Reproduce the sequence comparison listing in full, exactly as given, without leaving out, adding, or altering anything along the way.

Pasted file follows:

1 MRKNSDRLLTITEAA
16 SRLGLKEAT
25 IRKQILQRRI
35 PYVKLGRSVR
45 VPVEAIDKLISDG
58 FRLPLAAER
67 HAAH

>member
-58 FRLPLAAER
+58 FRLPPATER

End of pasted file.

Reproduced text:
1 MRKNSDRLLTITEAA
16 SRLGLKEAT
25 IRKQILQRRI
35 PYVKLGRSVR
45 VPVEAIDKLISDG
58 FRLPLAAER
67 HAAH

>member
-58 FRLPLAAER
+58 FRLPPATER